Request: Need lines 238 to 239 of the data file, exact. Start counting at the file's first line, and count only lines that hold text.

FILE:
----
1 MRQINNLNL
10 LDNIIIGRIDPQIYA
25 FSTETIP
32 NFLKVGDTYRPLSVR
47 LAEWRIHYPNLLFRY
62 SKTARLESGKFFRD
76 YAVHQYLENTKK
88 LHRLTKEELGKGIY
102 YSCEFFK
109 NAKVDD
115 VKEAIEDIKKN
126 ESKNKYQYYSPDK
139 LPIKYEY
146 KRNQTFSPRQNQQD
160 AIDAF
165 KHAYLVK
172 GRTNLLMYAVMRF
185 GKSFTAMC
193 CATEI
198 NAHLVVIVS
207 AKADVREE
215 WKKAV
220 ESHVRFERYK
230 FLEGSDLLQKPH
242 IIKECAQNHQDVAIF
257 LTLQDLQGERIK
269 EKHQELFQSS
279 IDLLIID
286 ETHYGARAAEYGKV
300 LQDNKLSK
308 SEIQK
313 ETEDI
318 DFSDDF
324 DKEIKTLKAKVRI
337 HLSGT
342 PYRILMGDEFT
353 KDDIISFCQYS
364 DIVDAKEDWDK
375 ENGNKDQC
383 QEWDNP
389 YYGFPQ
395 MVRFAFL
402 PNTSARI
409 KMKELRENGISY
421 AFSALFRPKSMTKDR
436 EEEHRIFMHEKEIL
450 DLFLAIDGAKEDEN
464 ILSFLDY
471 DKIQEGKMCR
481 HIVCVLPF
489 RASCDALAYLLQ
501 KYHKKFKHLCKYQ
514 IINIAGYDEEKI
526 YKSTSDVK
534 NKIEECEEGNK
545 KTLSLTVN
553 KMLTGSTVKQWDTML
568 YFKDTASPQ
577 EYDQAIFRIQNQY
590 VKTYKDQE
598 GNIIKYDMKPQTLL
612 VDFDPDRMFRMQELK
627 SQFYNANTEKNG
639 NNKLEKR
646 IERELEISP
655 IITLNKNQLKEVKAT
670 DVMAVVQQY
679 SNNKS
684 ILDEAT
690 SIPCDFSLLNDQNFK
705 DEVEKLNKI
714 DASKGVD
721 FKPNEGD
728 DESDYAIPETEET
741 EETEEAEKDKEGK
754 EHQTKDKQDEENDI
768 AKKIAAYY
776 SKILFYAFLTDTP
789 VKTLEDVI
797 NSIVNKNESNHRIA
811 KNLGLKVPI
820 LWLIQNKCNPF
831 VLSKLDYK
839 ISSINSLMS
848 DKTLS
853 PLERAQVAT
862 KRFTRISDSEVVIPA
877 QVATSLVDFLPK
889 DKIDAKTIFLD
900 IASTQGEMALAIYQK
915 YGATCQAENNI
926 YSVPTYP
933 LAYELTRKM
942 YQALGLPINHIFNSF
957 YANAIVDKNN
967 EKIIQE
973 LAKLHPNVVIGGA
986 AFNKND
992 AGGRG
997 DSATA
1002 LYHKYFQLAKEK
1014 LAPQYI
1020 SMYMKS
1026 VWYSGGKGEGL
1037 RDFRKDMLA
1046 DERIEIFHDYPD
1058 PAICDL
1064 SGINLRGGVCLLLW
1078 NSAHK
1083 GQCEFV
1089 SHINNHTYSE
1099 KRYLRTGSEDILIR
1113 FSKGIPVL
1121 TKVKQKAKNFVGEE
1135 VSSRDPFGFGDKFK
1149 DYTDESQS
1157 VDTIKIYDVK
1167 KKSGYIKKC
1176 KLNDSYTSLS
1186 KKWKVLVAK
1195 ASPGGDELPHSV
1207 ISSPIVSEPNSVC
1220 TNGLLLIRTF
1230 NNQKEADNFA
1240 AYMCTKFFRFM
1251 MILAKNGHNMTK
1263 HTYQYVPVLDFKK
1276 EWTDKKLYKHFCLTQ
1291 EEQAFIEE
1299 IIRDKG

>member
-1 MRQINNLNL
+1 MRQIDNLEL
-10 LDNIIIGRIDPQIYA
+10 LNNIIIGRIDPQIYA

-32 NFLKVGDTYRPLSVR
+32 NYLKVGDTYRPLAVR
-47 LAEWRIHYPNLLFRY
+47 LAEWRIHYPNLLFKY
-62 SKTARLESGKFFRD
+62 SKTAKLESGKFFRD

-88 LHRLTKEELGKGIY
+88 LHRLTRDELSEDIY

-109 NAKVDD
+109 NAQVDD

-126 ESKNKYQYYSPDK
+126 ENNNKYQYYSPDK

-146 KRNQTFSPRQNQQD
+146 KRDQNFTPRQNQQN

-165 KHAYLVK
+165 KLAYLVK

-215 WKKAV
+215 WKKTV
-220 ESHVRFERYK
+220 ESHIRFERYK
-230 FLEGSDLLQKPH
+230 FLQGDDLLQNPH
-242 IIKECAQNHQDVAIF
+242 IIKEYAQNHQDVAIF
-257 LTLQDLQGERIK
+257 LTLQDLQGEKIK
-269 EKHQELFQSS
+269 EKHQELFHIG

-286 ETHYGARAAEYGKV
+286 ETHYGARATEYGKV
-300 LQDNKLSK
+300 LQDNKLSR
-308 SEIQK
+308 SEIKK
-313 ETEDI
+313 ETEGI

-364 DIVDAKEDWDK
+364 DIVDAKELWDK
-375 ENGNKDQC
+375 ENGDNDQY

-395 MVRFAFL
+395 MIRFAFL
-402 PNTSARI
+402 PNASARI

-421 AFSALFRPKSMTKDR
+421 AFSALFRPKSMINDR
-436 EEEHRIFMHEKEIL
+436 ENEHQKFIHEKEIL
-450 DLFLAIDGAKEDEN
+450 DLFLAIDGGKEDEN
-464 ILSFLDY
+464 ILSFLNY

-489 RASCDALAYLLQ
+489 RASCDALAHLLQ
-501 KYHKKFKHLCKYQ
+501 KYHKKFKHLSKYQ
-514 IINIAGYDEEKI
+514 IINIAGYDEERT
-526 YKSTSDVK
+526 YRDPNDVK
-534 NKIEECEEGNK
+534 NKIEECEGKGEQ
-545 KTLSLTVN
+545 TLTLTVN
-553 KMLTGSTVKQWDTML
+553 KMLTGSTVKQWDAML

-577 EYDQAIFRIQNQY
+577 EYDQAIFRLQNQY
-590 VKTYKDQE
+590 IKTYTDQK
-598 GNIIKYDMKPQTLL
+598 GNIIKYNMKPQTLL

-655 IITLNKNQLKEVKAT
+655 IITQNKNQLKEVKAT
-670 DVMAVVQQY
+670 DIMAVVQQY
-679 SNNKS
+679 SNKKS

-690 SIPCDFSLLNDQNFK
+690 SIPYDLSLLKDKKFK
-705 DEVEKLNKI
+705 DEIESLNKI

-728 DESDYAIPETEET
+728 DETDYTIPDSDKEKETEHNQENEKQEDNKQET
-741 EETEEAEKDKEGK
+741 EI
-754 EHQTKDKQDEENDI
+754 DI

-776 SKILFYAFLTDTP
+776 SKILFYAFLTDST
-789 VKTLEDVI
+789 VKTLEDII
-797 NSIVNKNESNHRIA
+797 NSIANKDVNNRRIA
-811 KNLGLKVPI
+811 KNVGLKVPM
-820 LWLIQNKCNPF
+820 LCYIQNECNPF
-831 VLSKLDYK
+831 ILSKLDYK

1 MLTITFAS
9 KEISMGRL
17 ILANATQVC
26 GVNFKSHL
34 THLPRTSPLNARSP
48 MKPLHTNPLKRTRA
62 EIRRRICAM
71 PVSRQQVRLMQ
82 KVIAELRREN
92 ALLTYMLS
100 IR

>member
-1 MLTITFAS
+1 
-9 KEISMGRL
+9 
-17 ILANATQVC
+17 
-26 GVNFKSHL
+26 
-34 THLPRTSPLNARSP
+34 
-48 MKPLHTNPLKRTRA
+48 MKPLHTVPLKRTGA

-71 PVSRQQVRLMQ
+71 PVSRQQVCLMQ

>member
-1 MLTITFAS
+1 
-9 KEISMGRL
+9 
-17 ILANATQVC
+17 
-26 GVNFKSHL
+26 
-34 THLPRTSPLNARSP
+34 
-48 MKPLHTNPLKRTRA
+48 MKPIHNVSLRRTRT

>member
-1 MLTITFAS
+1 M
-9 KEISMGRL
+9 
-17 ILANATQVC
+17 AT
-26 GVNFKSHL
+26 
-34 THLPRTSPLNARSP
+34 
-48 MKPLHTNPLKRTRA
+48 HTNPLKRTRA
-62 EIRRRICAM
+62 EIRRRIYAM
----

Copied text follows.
17 ILANATQVC
26 GVNFKSHL